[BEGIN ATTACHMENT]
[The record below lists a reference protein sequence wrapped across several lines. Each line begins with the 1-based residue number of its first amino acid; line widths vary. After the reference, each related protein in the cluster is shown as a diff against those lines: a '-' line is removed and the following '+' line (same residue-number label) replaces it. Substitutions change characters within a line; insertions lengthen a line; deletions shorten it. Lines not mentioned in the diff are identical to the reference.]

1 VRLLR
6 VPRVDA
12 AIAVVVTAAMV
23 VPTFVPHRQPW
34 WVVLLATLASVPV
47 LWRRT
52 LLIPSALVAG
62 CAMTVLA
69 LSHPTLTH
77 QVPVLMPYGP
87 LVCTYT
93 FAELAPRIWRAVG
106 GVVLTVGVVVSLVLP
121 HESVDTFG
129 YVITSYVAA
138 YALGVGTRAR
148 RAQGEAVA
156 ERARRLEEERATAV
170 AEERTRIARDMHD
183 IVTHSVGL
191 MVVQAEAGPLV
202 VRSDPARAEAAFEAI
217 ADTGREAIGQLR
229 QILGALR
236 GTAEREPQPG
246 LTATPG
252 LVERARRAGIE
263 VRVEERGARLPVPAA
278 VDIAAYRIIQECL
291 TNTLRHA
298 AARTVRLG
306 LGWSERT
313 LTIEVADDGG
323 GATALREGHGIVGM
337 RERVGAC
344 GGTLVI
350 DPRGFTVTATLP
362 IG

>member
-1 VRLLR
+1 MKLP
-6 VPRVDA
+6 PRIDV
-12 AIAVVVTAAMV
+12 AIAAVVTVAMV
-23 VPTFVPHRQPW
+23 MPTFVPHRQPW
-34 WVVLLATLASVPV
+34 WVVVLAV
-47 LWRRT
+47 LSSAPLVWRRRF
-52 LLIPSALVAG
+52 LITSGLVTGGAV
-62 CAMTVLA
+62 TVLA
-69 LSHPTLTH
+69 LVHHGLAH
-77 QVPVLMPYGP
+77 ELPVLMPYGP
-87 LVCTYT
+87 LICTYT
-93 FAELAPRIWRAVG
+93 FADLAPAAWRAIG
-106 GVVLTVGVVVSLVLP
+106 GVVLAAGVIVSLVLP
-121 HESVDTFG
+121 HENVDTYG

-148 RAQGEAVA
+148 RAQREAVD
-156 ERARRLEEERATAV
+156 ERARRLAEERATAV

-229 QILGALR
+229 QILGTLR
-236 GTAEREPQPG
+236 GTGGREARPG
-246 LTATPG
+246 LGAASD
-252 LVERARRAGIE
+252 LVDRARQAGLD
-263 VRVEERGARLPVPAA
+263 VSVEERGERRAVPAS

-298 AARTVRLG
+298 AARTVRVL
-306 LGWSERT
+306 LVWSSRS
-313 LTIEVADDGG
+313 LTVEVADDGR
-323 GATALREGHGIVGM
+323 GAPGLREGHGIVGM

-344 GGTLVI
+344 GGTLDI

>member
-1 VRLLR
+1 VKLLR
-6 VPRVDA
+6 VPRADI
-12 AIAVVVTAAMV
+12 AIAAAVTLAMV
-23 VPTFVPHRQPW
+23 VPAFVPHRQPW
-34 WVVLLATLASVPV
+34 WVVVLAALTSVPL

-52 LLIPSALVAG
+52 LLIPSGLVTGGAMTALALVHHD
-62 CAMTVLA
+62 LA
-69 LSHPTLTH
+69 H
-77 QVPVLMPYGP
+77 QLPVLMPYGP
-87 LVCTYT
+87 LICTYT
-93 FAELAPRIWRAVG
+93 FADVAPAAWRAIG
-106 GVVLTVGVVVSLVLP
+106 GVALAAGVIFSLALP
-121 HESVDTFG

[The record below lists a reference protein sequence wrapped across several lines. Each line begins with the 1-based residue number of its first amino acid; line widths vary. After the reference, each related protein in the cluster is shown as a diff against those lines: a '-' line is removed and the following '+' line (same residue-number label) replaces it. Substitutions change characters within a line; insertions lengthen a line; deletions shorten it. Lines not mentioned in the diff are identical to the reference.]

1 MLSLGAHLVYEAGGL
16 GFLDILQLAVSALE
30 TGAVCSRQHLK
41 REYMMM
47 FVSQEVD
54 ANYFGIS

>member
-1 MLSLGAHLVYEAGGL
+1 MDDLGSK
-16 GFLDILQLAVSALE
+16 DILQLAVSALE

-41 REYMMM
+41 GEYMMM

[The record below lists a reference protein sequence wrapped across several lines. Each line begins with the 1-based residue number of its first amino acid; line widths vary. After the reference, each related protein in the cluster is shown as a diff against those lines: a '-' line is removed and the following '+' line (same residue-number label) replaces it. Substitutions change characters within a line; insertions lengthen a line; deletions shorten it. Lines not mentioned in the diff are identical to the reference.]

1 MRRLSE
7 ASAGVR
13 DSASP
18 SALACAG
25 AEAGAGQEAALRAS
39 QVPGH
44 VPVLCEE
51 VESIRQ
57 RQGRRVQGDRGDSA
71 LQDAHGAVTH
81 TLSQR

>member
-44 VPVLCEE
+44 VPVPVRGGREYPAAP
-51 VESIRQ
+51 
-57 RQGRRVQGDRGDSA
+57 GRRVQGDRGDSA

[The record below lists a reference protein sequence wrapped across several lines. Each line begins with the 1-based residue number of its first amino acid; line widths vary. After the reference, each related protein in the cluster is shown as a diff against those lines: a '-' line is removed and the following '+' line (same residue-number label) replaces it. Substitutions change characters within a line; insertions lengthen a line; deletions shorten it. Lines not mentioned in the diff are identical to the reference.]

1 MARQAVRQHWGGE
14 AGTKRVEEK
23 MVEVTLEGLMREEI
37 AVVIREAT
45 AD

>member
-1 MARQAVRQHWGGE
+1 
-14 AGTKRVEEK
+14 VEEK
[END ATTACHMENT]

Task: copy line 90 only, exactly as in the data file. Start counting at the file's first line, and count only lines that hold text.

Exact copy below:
+323 GAPGLREGHGIVGM